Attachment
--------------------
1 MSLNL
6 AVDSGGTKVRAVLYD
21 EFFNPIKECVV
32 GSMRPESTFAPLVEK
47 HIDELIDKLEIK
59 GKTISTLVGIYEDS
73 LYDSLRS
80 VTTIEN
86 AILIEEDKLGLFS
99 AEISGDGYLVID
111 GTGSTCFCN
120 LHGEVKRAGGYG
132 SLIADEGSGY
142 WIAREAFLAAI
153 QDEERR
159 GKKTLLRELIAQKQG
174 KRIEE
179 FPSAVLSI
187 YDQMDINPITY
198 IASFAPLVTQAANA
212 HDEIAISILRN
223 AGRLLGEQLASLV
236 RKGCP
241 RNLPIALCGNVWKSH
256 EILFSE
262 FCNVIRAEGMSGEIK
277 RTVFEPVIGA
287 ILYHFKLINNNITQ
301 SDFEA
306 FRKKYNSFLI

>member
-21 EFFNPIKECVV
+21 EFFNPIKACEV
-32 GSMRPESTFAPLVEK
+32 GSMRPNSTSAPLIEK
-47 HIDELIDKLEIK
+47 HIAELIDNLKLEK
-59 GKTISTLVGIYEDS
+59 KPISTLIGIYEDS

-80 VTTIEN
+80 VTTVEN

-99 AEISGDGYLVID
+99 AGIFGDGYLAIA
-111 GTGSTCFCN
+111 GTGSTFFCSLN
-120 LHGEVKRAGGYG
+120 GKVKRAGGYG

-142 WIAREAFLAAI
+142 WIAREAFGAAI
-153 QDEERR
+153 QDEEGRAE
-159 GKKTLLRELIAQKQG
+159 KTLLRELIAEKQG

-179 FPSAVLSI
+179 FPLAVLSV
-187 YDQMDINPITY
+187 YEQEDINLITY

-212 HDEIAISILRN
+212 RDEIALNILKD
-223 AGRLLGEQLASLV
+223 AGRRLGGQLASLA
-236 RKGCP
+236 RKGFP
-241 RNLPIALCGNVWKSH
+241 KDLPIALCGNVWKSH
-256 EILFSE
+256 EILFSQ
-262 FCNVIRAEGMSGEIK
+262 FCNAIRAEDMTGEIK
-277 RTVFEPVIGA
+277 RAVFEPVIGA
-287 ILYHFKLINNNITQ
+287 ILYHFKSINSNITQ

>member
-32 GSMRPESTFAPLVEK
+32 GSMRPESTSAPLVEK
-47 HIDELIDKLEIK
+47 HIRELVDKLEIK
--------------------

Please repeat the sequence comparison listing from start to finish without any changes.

1 MSLNL
6 AVDSGGTKVRAVLYD
21 EFFNPIKECVV
32 GSMRPESTFAPLVEK
47 HIDELIDKLEIK
59 GKTISTLVGIYEDS
73 LYDSLRS
80 VTTIEN
86 AILIEEDKLGLFS
99 AEISGDGYLVID
111 GTGSTCFCN
120 LHGEVKRAGGYG
132 SLIADEGSGY
142 WIAREAFLAAI
153 QDEERR
159 GKKTLLRELIAQKQG
174 KRIEE
179 FPSAVLSI
187 YDQMDINPITY
198 IASFAPLVTQAANA
212 HDEIAISILRN
223 AGRLLGEQLASLV
236 RKGCP
241 RNLPIALCGNVWKSH
256 EILFSE
262 FCNVIRAEGMSGEIK
277 RTVFEPVIGA
287 ILYHFKLINNNITQ
301 SDFEA
306 FRKKYNSFLI

>member
-21 EFFNPIKECVV
+21 EFFNPIKACEV
-32 GSMRPESTFAPLVEK
+32 GSMRPNSTSAPLIEK
-47 HIDELIDKLEIK
+47 HIAELIDNLKLEK
-59 GKTISTLVGIYEDS
+59 KPISTLIGIYEDS

-80 VTTIEN
+80 VTTVEN

-99 AEISGDGYLVID
+99 AGIFGDGYLAIA
-111 GTGSTCFCN
+111 GTGSTFFCSLN
-120 LHGEVKRAGGYG
+120 GKVKRAGGYG

-142 WIAREAFLAAI
+142 WIAREAFGAAI
-153 QDEERR
+153 QDEEGRAE
-159 GKKTLLRELIAQKQG
+159 KTLLRELIAEKQG

-179 FPSAVLSI
+179 FPLAVLSV
-187 YDQMDINPITY
+187 YEQEDINLITY

-212 HDEIAISILRN
+212 RDEIALNILKD
-223 AGRLLGEQLASLV
+223 AGRRLGGQLASLA
-236 RKGCP
+236 RKGFP
-241 RNLPIALCGNVWKSH
+241 KDLPIALCGNVWKSH
-256 EILFSE
+256 EILFSQ
-262 FCNVIRAEGMSGEIK
+262 FCNAIRAEDMTGEIK
-277 RTVFEPVIGA
+277 RAVFEPVIGA
-287 ILYHFKLINNNITQ
+287 ILYHFKSINSNITQ

>member
-32 GSMRPESTFAPLVEK
+32 GSMRPESTSAPLVEK
-47 HIDELIDKLEIK
+47 HIRELVDKLEIK